Duty of Care
What is the ‘duty of care’?
Duty of care requirements set out what waste producers must do to protect the environment from as much harm as possible. They apply across the UK, although there are some slight regional differences in what needs to be done created by the way the devolved administrations have chosen to implement the laws.
If you produce, store, move, treat or dispose of waste as part of your business, you must comply with the duty of care requirements.
What are the requirements?
Broadly speaking, you must:
- Know what type of waste you have control of. Is is hazardous or non-hazardous?
- Know how to describe your waste. Not just it’s physical description – for example waste bark, cork and wood – but also the correct List of Wastes code(s) – 030101 for waste bark and cork from wood processing and 030301 for waste bark and wood from paper pulp processing.
- Know the SIC 2007 code of the process that produced the waste. As you can see in the example above, the way the waste was created can affect the codification.
All three of these these things are needed for the waste transfer or consignment note – you can read more about these on the waste types page.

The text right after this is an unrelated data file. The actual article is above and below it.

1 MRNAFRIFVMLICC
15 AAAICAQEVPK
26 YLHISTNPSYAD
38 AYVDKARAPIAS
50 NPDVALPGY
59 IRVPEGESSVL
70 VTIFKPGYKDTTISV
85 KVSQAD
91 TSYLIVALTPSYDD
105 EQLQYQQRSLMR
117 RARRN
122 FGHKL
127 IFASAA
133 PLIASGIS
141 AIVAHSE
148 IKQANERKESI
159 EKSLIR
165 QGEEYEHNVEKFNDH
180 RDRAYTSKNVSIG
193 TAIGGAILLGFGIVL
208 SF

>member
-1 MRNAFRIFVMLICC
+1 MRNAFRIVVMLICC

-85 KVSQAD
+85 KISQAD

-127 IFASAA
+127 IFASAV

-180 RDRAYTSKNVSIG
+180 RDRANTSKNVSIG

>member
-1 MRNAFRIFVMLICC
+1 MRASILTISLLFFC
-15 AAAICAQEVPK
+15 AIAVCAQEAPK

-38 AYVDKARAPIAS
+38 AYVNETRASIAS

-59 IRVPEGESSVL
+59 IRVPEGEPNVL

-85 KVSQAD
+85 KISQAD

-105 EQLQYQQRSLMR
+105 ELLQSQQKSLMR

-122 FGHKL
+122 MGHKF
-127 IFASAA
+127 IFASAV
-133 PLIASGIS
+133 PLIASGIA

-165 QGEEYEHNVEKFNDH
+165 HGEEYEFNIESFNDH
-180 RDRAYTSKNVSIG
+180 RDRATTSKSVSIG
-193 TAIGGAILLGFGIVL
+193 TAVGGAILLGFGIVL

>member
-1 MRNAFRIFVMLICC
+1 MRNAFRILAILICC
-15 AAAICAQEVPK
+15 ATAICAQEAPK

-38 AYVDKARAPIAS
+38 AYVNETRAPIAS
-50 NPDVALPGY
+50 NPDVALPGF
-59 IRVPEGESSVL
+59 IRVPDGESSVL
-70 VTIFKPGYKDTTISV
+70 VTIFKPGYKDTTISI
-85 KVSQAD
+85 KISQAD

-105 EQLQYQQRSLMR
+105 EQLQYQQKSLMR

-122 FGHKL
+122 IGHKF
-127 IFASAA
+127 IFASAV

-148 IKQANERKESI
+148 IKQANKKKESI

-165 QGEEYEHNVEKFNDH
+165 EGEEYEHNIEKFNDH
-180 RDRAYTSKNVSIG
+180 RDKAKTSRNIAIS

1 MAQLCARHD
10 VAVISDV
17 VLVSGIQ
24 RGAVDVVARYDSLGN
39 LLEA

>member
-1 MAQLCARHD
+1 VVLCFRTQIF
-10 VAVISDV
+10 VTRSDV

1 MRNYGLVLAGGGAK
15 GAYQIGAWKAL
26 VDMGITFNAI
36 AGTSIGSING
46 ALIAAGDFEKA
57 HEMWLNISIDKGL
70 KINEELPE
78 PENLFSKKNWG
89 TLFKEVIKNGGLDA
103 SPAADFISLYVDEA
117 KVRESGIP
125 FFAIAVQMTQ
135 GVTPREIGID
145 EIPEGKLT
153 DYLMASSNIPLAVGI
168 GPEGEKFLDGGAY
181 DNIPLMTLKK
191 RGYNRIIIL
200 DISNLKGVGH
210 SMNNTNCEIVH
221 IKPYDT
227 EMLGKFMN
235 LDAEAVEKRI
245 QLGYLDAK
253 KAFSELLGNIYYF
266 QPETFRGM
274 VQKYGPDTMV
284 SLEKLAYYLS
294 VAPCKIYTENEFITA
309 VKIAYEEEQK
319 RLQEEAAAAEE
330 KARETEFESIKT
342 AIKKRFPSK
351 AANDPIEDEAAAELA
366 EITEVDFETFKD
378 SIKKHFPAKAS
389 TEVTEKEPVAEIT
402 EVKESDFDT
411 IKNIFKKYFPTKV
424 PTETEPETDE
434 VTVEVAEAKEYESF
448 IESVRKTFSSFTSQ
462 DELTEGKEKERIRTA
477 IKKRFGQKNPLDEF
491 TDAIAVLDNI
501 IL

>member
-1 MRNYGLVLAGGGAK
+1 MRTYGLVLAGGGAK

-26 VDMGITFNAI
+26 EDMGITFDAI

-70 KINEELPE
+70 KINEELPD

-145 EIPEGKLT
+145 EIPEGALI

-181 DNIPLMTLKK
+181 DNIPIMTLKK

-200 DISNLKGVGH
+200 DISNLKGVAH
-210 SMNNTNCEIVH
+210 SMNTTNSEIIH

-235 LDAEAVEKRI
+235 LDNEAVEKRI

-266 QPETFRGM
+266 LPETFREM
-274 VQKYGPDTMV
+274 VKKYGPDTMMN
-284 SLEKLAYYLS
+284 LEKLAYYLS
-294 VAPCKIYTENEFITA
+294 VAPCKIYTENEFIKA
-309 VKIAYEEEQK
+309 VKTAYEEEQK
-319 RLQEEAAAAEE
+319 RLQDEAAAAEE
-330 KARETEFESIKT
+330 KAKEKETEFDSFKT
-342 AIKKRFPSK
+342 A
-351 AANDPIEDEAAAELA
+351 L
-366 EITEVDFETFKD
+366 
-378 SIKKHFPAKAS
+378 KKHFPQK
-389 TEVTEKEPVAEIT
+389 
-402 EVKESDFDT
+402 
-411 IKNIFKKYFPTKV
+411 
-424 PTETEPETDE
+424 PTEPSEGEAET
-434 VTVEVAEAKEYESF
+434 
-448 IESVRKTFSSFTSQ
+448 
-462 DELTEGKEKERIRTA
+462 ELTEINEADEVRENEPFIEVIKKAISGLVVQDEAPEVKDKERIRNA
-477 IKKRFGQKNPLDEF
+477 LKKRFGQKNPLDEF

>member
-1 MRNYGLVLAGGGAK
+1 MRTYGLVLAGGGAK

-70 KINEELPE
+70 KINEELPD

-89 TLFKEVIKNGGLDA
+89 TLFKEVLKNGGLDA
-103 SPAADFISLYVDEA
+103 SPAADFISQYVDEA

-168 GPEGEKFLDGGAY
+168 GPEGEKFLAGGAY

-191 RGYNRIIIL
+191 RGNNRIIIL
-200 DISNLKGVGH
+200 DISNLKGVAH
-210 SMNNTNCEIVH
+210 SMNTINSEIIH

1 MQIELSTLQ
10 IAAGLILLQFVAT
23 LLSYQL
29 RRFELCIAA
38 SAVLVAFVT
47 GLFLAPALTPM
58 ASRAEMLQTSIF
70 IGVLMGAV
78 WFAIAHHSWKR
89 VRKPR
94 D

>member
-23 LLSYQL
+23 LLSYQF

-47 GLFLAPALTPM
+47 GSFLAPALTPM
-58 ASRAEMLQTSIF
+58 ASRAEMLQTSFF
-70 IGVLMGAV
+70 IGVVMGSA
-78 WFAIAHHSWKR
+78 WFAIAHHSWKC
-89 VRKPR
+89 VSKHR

In addition, you must understand:
- how to store your waste ‘safely and securely’. As a minimum, you must keep it protected from the weather and from rodent, human and other interference. Depending on the waste type, you may need to keep it in a special container that prevents spills or stops it from catching fire;
- where your waste is going and what happens to it. Even after it has left your site, waste you produce is your responsibility and you can be fined if it is not disposed of correctly;
- whether or not you need to register as a hazardous waste producer. If you produce 500kgs or more of hazardous waste on any site in a twelve month period, the answer is yes;
- whether or not you need to register an exemption, or obtain an environmental permit. This must be considered on a site by site basis as it depends on what the waste materials are, how much of them you produce or store, how long you keep them for and what you do with them on your site.